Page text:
So — I wind the cone and tape it, and start to wrap the twisted twine around it, starting at the small end. I used a scrap of recycled styrofoam as my glue palette.

I think I wrapped a little too tightly, because the cone buckled a little. But not too bad. I trimmed off the end of the cone.

winding more

When it was all wrapped, it seemed to need a base, so I stuck it on the styro palette I had been using. Already full of glue! Perfecto.

plunked down on the glue palette for a base - Copy

Then after letting it dry overnight, I trimmed it off, and Voila — my new cone tree!

It didn’t seem to need ornaments, because of the color variations in the cloth twine.

Thank you S. Marsh C.  I hope you see this!

All done - Copy

 

 

After I made my sampler for my upcoming “12 Ways to Use Found Objects” in art quilts class, I decided I liked the little cat  (#9) so much I wanted to turn the idea into a little art quilt. (see my posted blog for Dec. 22.)

So, here is how I made him. The substrate is black felt (I lined the back with a fused piece of cotton fabric for extra strength. Next I cut the various elements, mostly using a tin snips (Stanley). It makes light work on plastics. The red tool is just a wire cutter. (yikes I really should clean these tools!)

Then I started to lay it out.

 

Hm, it looks like he needs something behind him.

Krazy Kat 1

I had started to add the hand embroidery at that point.

Here is Krazy Kat finished.  He is 5 x 7, and waiting for his frame.  I’ll show him in January.

Oh dear, the ears get a little lost with that background .  .  .  .

Krazy Kat

 

Tweetie and Old Lace

Finally, we’ve arrived at Day 30.  Tweetie and Old Lace is another piece that started out as a screen print, then got embellished. Tweetie went with me on vacation, and received a lot of stitching and attention during the long hours in the car. This is one of the small “gems” that I’ll frame and sell for under $100.

Martha Ressler

Tweetie and Old Lace

Art Quilt

7 x 5″

purple tweetie and flowers lo res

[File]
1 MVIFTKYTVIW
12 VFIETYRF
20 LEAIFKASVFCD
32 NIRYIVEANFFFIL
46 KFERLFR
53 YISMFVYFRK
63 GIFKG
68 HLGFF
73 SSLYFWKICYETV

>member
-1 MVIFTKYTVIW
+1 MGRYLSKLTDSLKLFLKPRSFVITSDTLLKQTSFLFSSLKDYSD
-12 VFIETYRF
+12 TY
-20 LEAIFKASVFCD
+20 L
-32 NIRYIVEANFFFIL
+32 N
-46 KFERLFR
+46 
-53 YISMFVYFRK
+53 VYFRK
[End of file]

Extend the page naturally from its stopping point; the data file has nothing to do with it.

Tweetie is another product of my screen printing class which I am taking at GoggleWorks Center for the Arts in Reading, PA. Purple Tweetie is printed on a book page, and augmented by gel printed fabrics, which are also embroidered. There is a lot going on in this small piece.

Martha Ressler

Purple Tweetie with Flowers

Art Quilt

7 x 5″

cat and swirls 7 x 5 lo res

Another cat from my screen printing venture– a class at GoggleWorks Center for the Arts taught by Abby Ryder.  The additional stamping and embroidery give her some extra character and interest.

Martha Ressler

Cat and Swirls

Art Quilt

7 x 5″

Franklin Street Games lo res

This tiny art quilt, just 2 x 8″ will actually be a mural.

Artist Michael L Miller of West Reading is organizing a project called West Reading Museum of Temporary Art and Personal Histories. He gathered the stories of 120 residents, from past to present, and matched the stories with 120 artists who will create the tiny works of art to be installed, each on a brick, around town.

The story I was assigned was a man remembering his boyhood on a street of row houses. As he passed by, friendly neighbors relaxed on their front porches. He played tag with his friends and remembered shooting marbles on the grass.

I tried to abstract the row houses, overlaid by the circles and colorful marbles inside and outside them.

Martha Ressler

Franklin Street Games

Art Quilt

2 x 8″